The Air Ministry sent an urgent message to the Admiralty, War Office and Ministry of Home Security: "Information from Norway shows that German parachute troops, when descending, hold their arms above their heads as if surrendering. The parachutist, however, holds a grenade in each hand. These are thrown at anyone attempting to obstruct the landing."

Fleming comments:
That this message was, not to put too fine a point on it, nonsense would have been instantly apparent to anybody with a rudimentary knowledge of airborne operations. While in the air parachutists always "hold their hands above their heads as if surrendering", since they have to cling to the cords of their parachute in order to preserve equilibrium and a measure of control. When they land, they hit the ground with considerable violence and normally roll over several times before coming to rest. Even the most fanatical Fallschirmjäger would hardly carry in one, let alone in both of his hands a live grenade on the chance that he might find somebody waiting to "obstruct" his landing; if he did there would be no point in obstructing it.
A second Great Fear was of a so-called Fifth Column, a kind of invisible army of traitors masquerading as ordinary Britons. As one Labour politician put it, "There are [today] tendencies, conspiracies and movements totally unknown in the case of previous encounters between countries."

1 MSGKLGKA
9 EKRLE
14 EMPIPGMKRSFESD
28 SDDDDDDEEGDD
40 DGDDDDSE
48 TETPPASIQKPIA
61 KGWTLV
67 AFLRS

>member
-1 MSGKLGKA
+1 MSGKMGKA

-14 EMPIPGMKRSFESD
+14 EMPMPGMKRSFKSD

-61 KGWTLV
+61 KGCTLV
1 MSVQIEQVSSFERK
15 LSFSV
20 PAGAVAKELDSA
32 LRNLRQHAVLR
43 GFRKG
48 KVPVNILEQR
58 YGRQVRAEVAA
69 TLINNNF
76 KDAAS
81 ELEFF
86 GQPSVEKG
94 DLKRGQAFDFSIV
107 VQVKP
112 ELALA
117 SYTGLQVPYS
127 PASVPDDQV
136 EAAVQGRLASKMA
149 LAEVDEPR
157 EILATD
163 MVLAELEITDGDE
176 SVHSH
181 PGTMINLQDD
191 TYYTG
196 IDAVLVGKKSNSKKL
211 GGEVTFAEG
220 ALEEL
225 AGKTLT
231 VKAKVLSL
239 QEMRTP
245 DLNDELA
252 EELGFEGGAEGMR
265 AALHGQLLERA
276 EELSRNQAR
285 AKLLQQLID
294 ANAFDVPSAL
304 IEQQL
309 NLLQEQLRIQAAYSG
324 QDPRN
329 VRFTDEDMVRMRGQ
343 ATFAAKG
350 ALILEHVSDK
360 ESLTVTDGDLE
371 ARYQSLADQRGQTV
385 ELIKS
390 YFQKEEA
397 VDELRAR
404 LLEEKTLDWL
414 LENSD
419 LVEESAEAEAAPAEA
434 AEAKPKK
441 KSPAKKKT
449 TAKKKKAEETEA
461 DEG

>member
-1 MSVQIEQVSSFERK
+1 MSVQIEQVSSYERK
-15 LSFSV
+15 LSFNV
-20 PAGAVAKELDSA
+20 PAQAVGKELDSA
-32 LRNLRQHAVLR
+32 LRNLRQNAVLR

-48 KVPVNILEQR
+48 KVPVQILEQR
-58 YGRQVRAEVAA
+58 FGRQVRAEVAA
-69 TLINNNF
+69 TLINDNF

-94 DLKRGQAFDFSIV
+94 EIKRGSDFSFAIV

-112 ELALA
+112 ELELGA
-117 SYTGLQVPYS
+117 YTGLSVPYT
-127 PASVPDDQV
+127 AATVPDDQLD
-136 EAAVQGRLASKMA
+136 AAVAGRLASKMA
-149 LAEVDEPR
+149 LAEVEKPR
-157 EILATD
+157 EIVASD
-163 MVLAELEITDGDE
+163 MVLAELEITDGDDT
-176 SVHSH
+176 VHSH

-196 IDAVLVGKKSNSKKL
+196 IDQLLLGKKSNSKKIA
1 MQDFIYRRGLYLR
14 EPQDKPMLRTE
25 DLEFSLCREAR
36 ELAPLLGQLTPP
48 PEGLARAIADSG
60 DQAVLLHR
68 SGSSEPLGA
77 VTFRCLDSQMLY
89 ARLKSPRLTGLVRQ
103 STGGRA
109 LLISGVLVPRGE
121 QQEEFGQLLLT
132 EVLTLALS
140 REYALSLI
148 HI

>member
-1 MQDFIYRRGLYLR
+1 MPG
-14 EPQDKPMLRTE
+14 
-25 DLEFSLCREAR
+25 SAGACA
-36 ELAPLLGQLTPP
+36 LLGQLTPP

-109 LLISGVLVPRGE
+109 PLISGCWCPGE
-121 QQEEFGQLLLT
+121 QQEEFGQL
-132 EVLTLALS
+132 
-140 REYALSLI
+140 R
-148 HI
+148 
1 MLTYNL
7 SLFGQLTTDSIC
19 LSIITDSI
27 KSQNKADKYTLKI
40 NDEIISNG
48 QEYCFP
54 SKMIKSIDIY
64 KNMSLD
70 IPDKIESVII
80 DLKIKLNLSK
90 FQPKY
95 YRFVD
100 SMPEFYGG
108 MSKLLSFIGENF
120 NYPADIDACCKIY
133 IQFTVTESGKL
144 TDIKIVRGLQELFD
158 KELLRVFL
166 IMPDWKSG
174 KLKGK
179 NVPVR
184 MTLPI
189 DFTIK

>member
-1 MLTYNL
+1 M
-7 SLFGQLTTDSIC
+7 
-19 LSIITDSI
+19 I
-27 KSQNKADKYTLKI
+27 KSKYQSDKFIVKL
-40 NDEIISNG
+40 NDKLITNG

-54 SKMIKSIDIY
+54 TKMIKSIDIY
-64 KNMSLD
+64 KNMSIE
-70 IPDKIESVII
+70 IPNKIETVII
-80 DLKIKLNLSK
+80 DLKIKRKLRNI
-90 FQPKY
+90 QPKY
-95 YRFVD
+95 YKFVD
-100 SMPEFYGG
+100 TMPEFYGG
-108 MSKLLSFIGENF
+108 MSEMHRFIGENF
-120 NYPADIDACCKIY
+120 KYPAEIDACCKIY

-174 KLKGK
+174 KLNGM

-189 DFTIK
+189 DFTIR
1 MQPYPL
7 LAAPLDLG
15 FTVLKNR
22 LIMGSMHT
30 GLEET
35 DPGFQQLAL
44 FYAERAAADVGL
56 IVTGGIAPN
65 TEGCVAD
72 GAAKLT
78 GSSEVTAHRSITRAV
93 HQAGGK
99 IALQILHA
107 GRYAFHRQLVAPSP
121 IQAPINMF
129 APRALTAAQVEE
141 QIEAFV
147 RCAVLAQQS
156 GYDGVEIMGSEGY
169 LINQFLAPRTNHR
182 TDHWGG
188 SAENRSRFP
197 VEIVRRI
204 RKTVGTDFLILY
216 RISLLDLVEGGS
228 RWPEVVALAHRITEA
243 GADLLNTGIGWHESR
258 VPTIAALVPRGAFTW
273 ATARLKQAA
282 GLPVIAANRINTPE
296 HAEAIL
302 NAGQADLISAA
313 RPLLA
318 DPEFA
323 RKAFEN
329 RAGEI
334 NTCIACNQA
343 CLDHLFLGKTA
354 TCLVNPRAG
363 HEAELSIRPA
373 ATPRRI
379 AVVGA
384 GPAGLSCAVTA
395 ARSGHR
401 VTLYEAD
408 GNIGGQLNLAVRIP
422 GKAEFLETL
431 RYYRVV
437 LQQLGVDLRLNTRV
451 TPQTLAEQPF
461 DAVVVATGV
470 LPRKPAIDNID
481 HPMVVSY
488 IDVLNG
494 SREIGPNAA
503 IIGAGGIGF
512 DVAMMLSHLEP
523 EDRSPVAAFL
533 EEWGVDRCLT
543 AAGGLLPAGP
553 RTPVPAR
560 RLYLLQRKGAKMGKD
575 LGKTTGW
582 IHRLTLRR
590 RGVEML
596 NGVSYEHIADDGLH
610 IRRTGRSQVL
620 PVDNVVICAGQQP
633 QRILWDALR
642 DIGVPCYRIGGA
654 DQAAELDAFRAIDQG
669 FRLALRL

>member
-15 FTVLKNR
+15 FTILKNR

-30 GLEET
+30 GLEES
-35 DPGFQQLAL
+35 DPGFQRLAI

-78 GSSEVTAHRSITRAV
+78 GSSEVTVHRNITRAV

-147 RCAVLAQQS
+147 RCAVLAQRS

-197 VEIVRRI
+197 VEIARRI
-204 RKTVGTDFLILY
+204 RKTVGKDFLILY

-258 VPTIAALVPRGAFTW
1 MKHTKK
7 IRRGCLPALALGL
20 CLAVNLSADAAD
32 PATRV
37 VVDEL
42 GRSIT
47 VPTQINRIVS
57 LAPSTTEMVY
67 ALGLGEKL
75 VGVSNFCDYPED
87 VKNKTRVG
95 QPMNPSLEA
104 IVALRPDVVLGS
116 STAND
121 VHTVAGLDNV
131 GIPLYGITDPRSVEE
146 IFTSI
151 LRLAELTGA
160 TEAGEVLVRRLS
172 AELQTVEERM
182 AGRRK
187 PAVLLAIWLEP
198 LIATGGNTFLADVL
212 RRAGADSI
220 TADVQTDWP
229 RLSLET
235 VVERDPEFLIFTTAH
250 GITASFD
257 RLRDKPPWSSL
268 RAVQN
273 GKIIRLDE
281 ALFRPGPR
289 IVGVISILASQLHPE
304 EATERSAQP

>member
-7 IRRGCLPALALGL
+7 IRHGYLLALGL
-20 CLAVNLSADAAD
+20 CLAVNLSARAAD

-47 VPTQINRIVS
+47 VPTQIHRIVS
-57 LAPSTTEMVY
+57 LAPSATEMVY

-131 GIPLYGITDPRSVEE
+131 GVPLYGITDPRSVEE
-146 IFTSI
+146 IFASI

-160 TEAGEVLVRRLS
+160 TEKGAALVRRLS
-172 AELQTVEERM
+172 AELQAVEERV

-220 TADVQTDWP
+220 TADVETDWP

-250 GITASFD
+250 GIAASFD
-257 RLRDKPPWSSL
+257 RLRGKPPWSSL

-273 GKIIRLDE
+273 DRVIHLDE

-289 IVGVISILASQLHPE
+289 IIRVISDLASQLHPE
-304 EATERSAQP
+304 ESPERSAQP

On 22 May a measure known as the Treachery Bill was rushed through Parliament. It superseded the Treason Acts, which since the fourteenth century had been found adequate to deal with this danger to the community. Besides blocking a legal loophole affecting non-resident aliens, the new Act curtailed and simplified the elaborate and ceremonious procedure prescribed for the trial of a suspected traitor. ...

The phrase "the Fifth Column" sanction a new and more pervasive concept of the dangers to be feared from the traitor or the secret agent. It directed vigilance not to suspicious characters, but to those not outwardly suspicious.
It was true, Fleming says, that many thousands of refugees from Nazi-conquered countries had been arriving in Britain and given asylum, and it was not impossible that some represented a German Trojan Horse. But there was no way to check their bona fides in most cases.